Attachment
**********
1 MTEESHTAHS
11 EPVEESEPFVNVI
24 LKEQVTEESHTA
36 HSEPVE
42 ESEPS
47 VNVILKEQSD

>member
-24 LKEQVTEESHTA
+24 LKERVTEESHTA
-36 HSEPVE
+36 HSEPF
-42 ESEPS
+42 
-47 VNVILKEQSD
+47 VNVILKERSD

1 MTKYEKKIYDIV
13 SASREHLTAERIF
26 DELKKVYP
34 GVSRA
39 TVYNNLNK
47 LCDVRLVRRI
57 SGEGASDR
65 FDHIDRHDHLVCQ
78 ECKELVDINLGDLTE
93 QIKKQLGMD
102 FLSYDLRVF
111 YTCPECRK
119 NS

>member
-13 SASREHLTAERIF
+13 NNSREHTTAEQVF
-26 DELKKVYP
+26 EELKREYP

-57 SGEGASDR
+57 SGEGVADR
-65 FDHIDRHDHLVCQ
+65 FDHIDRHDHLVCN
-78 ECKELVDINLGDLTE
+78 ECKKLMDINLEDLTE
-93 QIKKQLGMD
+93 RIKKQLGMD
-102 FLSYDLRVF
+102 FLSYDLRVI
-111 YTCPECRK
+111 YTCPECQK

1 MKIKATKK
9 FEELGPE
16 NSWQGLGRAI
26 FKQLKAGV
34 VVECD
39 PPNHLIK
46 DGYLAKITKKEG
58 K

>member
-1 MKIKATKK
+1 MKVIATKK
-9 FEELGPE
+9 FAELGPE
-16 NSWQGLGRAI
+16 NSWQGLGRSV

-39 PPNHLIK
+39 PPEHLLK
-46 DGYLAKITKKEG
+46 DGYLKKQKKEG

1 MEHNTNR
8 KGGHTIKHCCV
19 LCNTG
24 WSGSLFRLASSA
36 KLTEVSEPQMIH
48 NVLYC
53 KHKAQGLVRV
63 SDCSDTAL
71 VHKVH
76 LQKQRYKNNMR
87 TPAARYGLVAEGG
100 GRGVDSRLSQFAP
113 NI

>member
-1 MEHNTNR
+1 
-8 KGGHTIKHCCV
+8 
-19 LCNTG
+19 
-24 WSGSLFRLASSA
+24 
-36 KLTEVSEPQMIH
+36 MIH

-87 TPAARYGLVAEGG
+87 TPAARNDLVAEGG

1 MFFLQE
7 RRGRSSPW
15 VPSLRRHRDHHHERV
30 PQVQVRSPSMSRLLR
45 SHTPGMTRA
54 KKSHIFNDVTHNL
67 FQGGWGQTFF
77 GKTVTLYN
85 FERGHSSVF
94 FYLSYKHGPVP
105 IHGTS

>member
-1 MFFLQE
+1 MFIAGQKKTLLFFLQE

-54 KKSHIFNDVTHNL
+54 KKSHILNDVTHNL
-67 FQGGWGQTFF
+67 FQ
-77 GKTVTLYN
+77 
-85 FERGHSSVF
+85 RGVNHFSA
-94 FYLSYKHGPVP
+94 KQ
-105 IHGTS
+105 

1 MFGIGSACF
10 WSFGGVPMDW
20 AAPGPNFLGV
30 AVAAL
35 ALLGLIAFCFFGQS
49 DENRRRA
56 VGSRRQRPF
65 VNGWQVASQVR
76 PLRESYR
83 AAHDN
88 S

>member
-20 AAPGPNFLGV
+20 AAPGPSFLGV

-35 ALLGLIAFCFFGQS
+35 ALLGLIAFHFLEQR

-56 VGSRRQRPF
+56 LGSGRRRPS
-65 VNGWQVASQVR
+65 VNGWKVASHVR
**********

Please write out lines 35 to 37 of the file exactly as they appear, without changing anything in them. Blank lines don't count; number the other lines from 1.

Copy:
+57 SGEGVADR
-65 FDHIDRHDHLVCQ
+65 FDHIDRHDHLVCN